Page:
`Eat Pray Love' Changed My Life: Author Gilbert

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Oct. 7 (Bloomberg) -- Elizabeth Gilbert, author of "Eat Pray Love," discusses her creative career and her new book, "The Signature of All Things." She speaks with Pimm Fox on Bloomberg Television's "Taking Stock." (Source: Bloomberg)

All right, my next guest received worldwide attention for her 2006 memoirs, entitled "eat, pray, love." it became a best-seller worldwide, over 10 million copies sold worldwide, and it was made into a movie starring julia roberts.

Elizabeth gilbert has a new book out.

It is called "the signature of all things," and elizabeth gilbert joins us from washington, d.c. before we get to your new book, i want to ask you about what the success of "eat, pray, love" did to your life.

Changed it, rather dramatically.

I got into writing out of passion and love and never expected to write something that would reach so many people, and it was something, a combination of impacts in my life that i thought had to be managed very carefully so i did not turn it into a disaster, and i did not want to turn into somebody who drinks in the morning.

I did not wanted to be a weird, crushing thing.

As a young person, you grew up without the influence of television, without the influence of a record player.

You basically had to entertain your self.

Yes, i grew up on a small family christmas tree farm in connecticut, and my parents were sort of back to the lands people.

My mom had her own garden.

She made our own clothing.

We drove with an old car held together by duct tape and twine.

It was kind of a remarkable up her knee because we did not have an exposure to basically any media, and we did not have any neighbors, so my sister and i had to live in our own imagined world, and i do not think it is an irony that we ended up as writers, almost like it was a petri dish.

When you wrote "eat, pray, love," you took all of your money and put it into making this journey happen, right?

Yes, i did.

And it felt a little reckless.

I left a really good job.

I was a staff writer at a magazine, and i walked away from my job not knowing that i would ever have that job again, and i thought i needed to sort of jumpstart myself, and i had this idea to go to these three countries, and look at aspects of myself i felt were missing in cultures that do those things really well, and now it looks like it was just a homerun for success, but at the time, i cannot reiterate enough that there was no guarantee that would tear in into anything.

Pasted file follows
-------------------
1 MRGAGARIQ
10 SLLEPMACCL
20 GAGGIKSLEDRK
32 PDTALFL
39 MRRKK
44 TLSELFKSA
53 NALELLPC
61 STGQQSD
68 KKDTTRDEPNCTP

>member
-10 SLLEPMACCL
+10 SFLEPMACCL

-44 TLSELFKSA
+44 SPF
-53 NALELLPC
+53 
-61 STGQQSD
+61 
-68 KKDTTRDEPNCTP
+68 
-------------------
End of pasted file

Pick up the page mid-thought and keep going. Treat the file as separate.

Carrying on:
Tell us how this turned into this new book, "the signature of all things." i started as a fiction writer, and i wanted to take the abundance that "eat, pray, love" brought into my life, and i wanted to write the kind of novel that i have always enjoyed reading, the novel, and i decided to write about the 19th- century botanical exploration, so it is a novel that takes place all over the world, and what i have heard it referred to is as jane austen, and it is kind of like an adventure on the high seas.

And in venture -- adventure on the high seas.

To get it published, or because the other was a slam dunk?

After i wrote the book that came after "eat, pray, love," i thought that nobody was expecting anything of me, following up with something after "eat, pray, love," and i was financially stable enough, which few writers could choose to be, which is why i chose a whimsical one, which is why i went into 19th-century.

Me with this a® la bing books.

19th-century botany.

Could you find anything more obscure?

I probably could have if i looked, but i tell you, there was this fashion any moment at the age of enlightenment to the industrial revolution where plant

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